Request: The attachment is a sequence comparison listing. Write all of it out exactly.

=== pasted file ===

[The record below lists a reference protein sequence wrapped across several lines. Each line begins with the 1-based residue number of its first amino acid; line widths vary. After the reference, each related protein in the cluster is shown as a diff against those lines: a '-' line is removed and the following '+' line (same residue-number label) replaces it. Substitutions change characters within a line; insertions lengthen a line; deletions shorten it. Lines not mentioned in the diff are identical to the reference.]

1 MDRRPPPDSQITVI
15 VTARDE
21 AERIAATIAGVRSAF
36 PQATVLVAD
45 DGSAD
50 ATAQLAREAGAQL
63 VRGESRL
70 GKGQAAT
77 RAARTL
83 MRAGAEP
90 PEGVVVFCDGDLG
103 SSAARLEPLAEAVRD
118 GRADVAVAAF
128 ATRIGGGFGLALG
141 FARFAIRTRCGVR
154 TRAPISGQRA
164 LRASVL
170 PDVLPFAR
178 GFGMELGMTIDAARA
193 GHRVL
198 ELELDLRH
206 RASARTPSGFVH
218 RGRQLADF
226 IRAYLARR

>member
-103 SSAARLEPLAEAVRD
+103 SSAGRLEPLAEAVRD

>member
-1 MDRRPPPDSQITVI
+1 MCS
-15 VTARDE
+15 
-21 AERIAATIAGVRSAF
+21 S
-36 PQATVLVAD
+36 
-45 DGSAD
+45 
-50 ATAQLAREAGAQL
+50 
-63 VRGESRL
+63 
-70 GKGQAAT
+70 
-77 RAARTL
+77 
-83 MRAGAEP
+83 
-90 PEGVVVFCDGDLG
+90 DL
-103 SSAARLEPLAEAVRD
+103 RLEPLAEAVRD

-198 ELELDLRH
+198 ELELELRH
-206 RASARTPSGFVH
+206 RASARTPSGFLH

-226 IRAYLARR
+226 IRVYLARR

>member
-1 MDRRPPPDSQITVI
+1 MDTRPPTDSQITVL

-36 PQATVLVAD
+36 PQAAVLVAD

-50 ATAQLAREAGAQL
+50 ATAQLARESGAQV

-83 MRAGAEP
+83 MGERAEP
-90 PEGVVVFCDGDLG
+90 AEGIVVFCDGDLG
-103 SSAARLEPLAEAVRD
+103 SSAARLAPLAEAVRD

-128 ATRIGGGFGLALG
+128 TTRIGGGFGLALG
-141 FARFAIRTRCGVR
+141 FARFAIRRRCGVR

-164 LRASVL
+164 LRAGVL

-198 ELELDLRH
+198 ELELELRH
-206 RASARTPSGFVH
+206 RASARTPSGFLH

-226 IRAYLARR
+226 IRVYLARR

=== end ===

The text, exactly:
[The record below lists a reference protein sequence wrapped across several lines. Each line begins with the 1-based residue number of its first amino acid; line widths vary. After the reference, each related protein in the cluster is shown as a diff against those lines: a '-' line is removed and the following '+' line (same residue-number label) replaces it. Substitutions change characters within a line; insertions lengthen a line; deletions shorten it. Lines not mentioned in the diff are identical to the reference.]

1 MDRRPPPDSQITVI
15 VTARDE
21 AERIAATIAGVRSAF
36 PQATVLVAD
45 DGSAD
50 ATAQLAREAGAQL
63 VRGESRL
70 GKGQAAT
77 RAARTL
83 MRAGAEP
90 PEGVVVFCDGDLG
103 SSAARLEPLAEAVRD
118 GRADVAVAAF
128 ATRIGGGFGLALG
141 FARFAIRTRCGVR
154 TRAPISGQRA
164 LRASVL
170 PDVLPFAR
178 GFGMELGMTIDAARA
193 GHRVL
198 ELELDLRH
206 RASARTPSGFVH
218 RGRQLADF
226 IRAYLARR

>member
-103 SSAARLEPLAEAVRD
+103 SSAGRLEPLAEAVRD

>member
-1 MDRRPPPDSQITVI
+1 MCS
-15 VTARDE
+15 
-21 AERIAATIAGVRSAF
+21 S
-36 PQATVLVAD
+36 
-45 DGSAD
+45 
-50 ATAQLAREAGAQL
+50 
-63 VRGESRL
+63 
-70 GKGQAAT
+70 
-77 RAARTL
+77 
-83 MRAGAEP
+83 
-90 PEGVVVFCDGDLG
+90 DL
-103 SSAARLEPLAEAVRD
+103 RLEPLAEAVRD

-198 ELELDLRH
+198 ELELELRH
-206 RASARTPSGFVH
+206 RASARTPSGFLH

-226 IRAYLARR
+226 IRVYLARR

>member
-1 MDRRPPPDSQITVI
+1 MDTRPPTDSQITVL

-36 PQATVLVAD
+36 PQAAVLVAD

-50 ATAQLAREAGAQL
+50 ATAQLARESGAQV

-83 MRAGAEP
+83 MGERAEP
-90 PEGVVVFCDGDLG
+90 AEGIVVFCDGDLG
-103 SSAARLEPLAEAVRD
+103 SSAARLAPLAEAVRD

-128 ATRIGGGFGLALG
+128 TTRIGGGFGLALG
-141 FARFAIRTRCGVR
+141 FARFAIRRRCGVR

-164 LRASVL
+164 LRAGVL

-198 ELELDLRH
+198 ELELELRH
-206 RASARTPSGFVH
+206 RASARTPSGFLH

-226 IRAYLARR
+226 IRVYLARR